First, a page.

Cognitive, Pain Issues Lower Function in OA Patients

PITTSBURGH — Some measures of decreased cognitive abilities and worse pain scores were associated with reduced physical function in older adults with painful knee osteoarthritis, according to a new study. The study, led by researchers from the Geriatric Research Education… Read More

Thromboembolic Events Increase in Hospitalized IBD Patients

SHREVEPORT, LA — Over the past decade, an increasing incidence of thromboembolic events has been observed in hospitalized patients with inflammatory bowel disease (IBD), including Crohn’s disease, according to a new study. The study, published in the journal Vascular, was… Read More

Obesity May Indicate Less Severe Crohn’s Disease

DALLAS — Obesity, as defined by body mass index (BMI), appears to be somewhat of an advantage in inflammatory bowel disease (IBD), including Crohn’s disease, according to a new study involving veterans. The study, published ahead of print recently in… Read More

Most Army Special Forces Musculoskeletal Injuries Preventable

PITTSBURGH – A significant proportion of injuries among Special Operations Forces (SOF) in the Army can be classified as preventable and may be mitigated with human performance programs, according to a study. The study, published recently in Military Medicine, noted… Read More

Native Americans, Alaskans More Likely to Have Higher HbA1c Levels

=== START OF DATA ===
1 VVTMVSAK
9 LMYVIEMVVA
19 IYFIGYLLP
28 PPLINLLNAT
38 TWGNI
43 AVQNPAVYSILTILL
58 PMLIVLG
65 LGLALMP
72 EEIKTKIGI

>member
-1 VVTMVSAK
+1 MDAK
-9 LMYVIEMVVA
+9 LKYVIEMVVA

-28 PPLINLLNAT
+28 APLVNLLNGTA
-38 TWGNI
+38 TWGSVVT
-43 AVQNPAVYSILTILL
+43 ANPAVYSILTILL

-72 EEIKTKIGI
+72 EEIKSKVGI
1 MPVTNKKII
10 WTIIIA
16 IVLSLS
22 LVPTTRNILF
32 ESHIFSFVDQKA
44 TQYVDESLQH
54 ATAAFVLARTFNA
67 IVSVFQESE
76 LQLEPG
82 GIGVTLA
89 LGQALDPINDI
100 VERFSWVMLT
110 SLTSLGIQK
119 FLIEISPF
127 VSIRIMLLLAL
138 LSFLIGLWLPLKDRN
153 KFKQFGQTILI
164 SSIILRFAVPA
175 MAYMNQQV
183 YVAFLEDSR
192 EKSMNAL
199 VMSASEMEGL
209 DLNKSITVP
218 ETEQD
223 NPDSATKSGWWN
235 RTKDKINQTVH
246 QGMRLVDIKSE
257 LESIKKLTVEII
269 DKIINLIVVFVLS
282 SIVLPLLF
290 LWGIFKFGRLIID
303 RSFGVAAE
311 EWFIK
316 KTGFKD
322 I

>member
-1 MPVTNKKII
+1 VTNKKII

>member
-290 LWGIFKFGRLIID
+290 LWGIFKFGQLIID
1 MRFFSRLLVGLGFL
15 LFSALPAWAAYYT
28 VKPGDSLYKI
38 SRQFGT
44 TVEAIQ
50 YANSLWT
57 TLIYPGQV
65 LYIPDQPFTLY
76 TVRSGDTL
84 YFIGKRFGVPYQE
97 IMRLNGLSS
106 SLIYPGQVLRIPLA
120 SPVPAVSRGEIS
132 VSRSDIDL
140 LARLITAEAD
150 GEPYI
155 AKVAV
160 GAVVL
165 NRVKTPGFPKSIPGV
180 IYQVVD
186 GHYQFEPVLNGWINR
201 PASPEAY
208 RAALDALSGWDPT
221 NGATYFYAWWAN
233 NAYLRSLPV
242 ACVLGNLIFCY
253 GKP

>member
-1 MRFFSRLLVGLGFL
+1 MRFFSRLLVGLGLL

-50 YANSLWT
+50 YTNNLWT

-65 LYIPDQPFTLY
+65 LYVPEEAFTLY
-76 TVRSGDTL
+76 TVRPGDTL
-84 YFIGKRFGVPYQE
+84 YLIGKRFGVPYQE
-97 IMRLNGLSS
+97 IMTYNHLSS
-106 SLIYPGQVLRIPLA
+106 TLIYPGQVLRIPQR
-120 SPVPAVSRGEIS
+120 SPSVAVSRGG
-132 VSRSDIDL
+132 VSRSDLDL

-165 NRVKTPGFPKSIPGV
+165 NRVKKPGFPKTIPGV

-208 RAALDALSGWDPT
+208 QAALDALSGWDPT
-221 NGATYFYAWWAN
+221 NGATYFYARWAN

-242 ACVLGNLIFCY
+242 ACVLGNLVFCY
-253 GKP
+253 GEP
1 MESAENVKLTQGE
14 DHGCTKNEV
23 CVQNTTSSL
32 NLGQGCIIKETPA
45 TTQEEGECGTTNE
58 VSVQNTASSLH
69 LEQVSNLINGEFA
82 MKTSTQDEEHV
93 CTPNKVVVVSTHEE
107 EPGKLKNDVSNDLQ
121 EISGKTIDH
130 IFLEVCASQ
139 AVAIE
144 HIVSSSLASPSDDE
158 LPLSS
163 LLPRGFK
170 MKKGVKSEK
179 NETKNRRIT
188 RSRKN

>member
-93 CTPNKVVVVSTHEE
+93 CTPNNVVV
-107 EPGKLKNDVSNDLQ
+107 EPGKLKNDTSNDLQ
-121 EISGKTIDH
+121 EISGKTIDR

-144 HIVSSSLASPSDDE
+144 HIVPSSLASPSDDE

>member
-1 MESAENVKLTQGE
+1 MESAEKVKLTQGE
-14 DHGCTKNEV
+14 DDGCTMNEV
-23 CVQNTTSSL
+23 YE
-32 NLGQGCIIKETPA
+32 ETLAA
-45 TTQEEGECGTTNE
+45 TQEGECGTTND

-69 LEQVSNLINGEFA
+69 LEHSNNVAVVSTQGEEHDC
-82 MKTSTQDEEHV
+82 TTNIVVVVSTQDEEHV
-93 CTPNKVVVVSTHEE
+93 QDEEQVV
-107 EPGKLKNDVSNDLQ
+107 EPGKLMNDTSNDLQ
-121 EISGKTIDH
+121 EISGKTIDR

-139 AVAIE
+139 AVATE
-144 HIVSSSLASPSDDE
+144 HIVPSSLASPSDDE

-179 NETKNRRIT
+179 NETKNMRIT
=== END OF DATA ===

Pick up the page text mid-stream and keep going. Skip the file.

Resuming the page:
OAKLAND, CA – American Indians and Alaska Natives (AI/AN) are more than twice as likely to have diabetes as non-Hispanic Caucasians, and the prevalence of diabetes in the AI/AN populations has increased by more than 68% since 1994. A study… Read More

‘Precision Medicine’ Approach Helps Predict Who Will Develop Diabetes

ANN ARBOR, MI – A new “precision medicine” approach to diabetes prevention uses existing information such as blood sugar levels and waist-to-hip ratios, rather than a genetic test, to determine who has the highest risk of developing the disease. The… Read More

Black Women Working the Night Shift More Likely to Develop Diabetes

BEDFORD, MA – African-American women who work night shifts are significantly more likely to develop diabetes, and their risk increases the longer they work that schedule. That’s according to a new study published in Diabetolgia, which notes that the increased… Read More

Remote Evaluation Possible for MS Patients

WASHINGTON – Traveling to VA testing centers can be difficult for multiple sclerosis (MS) patients. What if, instead, the testing could be done remotely? That’s what a study led by researchers from the Washington DC VAMC sought to find out.… Read More

No Higher Breast Cancer Rates Among Transgender Veterans

JOHNSON CITY, TN – Consistent with past European studies, new research from the Mountain Home VAMC suggests that transgender (TG) veterans have no higher rates of breast cancer than others. The study, published recently in the journal Breast Cancer Research… Read More

More Breast Cancer Patients Opt for Mastectomy Than Previously

NASHVILLE – Many more breast cancer patients now opt for mastectomy, including removal of both breasts, instead of choosing breast conservation surgery (BCS), even with early-stage disease confined to one breast, according to a new study. The rates of increase… Read More